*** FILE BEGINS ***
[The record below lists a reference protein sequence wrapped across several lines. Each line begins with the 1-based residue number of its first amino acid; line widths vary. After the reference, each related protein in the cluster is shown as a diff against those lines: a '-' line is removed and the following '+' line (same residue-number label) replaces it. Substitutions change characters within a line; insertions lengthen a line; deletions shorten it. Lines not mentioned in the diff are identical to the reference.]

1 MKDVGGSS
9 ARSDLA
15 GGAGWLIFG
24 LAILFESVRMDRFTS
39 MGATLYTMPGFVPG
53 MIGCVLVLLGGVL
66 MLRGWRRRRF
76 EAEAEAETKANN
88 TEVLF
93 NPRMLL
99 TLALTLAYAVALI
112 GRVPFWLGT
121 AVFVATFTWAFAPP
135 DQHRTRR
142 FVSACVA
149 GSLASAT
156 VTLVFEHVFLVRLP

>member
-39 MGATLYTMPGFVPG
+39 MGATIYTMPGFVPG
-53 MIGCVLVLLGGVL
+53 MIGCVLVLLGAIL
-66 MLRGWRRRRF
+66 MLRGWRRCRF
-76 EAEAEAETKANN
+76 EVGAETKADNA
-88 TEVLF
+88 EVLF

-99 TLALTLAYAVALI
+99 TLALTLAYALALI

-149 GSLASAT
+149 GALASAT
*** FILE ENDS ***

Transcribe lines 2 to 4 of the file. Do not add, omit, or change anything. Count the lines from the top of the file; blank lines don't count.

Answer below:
1 MKDVGGSS
9 ARSDLA
15 GGAGWLIFG